SPOILER WARNING: The following interview contains discussions of upcoming storylines and revelations in DC Comics' "Secret Six."
Writer Gail Simone has long been a DC Comics staple, from the "Birds of Prey" run that established her as a voice for women in comics to her cult classic "Secret Six" series. Now, Simone has returned once more to her beloved team of misfits and miscreants with an almost all-new cast (excepting Catman and Black Alice) and the reintroduction of a fan favorite character in Ralph Dibney, aka the Elongated Man.
Beyond the world of the DCU, the writer has taken the dive into creator-owned series, with a recently announced Vertigo series titled "Clean Room" and an Image Comics series called "Crosswind."Simone spoke with CBR News at Comic-Con International about her plans for "Secret Six" and the newly revealed Mr. Dibney what she has cooking on the creator-owned front and how her career has grown.
CBR News: Let's start with "Secret Six" #3. At the end of the last issue, we got two big reveals: Big Shot's name and the appearance of the Riddler. Is Mr. Dibney who we think he is?
Gail Simone: I believe probably so.
Is there a Sue Dibney in this incarnation?
We need to keep reading to find that out. It's too big of a secret to reveal at this point.
This is the first time Ralph has appeared in the New 52. What was behind the decision to bring him into "Secret Six?" Did you have to fight to use the character?
We took a long time -- it's kind of a bit more of a complicated answer than just yes or no -- but we knew (I mean myself and editorial and the publishers) took quite a bit of time figuring out who the new team and the new cast was going to be. When we started talking about Elongated Man and bringing him back into the DCU, I said, "Well, we don't want to reveal that right away. Let's have some fun with this, because nobody's seen him for a really long time." So then we started thinking about him going deep undercover and creating this new self for him, and what that would be like, and what form it would take. And then, when Dale did the designs, we were like, "This is perfect." I've actually grown to love Big Shot so much that I don't want him to change!
Whose idea was the cover for "Secret Six" #3, and how did that develop?
I've been saying for a while, "Wait till you get to the issue with weird sex on the couch!" It was really fun writing that scene, so much that Dale just said, "Oh, we've got to put that on the cover." Honestly, if I'm truthful, the censored circle got a little bigger with each editorial round. I actually think that's it's a little more disturbing now then when it was showing more, but that's just me. My imagination takes it places.
What plans do you have for the Riddler in this book?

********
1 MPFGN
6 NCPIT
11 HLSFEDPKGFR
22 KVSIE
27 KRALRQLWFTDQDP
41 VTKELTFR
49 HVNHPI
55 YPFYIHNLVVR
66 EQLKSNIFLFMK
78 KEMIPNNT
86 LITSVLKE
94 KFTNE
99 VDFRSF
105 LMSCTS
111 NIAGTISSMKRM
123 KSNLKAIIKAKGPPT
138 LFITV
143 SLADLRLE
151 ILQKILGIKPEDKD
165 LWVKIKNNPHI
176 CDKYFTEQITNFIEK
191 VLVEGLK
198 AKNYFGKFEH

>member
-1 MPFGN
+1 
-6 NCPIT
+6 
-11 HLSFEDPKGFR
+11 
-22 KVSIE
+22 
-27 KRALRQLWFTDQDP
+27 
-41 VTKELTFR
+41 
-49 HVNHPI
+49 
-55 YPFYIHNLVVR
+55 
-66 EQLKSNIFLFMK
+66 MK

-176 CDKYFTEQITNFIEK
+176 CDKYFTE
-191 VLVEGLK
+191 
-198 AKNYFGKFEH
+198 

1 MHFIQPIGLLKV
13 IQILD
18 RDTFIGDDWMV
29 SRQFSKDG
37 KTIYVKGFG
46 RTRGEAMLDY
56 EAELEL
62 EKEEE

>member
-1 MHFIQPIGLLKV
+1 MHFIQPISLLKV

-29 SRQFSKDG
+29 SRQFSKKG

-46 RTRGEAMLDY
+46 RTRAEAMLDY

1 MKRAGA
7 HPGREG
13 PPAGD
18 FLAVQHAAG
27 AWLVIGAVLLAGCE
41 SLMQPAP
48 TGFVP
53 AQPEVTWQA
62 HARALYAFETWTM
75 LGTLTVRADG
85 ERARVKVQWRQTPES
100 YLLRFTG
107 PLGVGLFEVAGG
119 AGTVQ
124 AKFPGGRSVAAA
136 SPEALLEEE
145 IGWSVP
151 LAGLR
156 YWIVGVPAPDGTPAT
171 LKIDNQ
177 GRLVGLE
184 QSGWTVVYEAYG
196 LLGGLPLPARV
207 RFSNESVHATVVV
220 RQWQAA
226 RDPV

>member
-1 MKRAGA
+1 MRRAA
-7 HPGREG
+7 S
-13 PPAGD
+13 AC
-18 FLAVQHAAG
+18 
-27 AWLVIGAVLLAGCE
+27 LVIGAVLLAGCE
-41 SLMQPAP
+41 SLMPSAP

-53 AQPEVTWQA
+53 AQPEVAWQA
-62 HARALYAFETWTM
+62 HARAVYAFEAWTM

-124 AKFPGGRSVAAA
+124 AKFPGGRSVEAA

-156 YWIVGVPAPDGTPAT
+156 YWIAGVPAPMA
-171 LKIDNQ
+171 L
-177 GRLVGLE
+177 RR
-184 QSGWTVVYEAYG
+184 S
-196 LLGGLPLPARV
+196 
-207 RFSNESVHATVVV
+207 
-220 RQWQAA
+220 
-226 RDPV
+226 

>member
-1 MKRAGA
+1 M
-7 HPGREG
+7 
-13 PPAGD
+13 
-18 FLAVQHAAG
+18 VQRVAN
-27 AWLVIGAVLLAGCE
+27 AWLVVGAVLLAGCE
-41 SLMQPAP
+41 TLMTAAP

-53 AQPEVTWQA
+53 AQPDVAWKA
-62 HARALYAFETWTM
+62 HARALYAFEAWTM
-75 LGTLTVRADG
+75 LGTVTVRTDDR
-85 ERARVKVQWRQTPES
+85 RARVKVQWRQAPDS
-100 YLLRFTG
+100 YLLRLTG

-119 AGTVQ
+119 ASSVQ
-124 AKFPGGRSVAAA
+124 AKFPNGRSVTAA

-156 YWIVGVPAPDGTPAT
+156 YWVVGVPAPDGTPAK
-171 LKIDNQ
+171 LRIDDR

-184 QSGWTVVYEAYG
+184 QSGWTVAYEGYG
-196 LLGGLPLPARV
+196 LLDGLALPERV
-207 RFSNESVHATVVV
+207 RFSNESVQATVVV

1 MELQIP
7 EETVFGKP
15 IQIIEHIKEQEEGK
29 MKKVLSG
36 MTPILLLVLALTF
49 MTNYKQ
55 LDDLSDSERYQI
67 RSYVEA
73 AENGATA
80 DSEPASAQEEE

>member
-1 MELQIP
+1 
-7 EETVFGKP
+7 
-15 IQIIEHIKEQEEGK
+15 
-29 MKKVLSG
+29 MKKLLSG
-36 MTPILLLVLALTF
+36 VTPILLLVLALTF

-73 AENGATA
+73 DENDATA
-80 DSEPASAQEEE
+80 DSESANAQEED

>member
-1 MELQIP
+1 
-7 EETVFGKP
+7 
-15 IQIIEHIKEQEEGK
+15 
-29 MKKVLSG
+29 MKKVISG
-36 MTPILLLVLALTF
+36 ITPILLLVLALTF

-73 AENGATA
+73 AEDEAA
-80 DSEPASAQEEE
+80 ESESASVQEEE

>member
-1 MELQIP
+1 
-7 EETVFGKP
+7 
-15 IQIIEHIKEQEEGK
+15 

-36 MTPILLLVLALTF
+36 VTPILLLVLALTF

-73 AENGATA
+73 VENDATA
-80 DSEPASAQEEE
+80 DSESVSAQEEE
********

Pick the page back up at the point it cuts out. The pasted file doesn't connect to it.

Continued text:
We're going to find out who's pulling the strings, who and why all these characters were thrown together, and what they need to do and what they're expected to do now.
Were there any other characters you've wanted to use in the series that haven't made it in yet? Can we expect to see any other familiar faces any time soon?
Like I said earlier, we went back and forth quite a bit on who the main cast was going to be. I think that we -- because lots of new books were coming up in the DCU, there were certain things we didn't want to repeat or take away from another book. But I was really happy with the final cast, especially -- I really felt that Strix is such an amazing character, she deserved to be in the book and think she fits really well in the Secret Six. And Black Alice as well, and the New 52 Ventriloquist also fits. We saw her in "Batgirl" when I was writing "Batgirl," but there was a lot more to explore with her character, so we really wanted to include that. We will probably maybe see more cast members. I don't want to reveal too much.
Can you tell me a little about Porcelain.
Porcelain is something that I created from the ground up, so I'm quite excited about her character arc, about the Porcelain character and people getting to know who she is -- or who he is -- as time goes on.
From Oracle to Batgirl, you've written Barbara Gordon for very many years. Have you been keeping up with the most recent incarnation of Batgirl?
I only have read the new team's first issue all the way through. I absolutely adore the art, I love the what they're doing, and I think it was time for a tonal change. I've been saying that for a while with Batgirl, so I just think it's fantastic.
It was just announced that you've got a Vertigo book called "Clean Room" with Jon Davis-Hunt coming out this October. What can you share about that?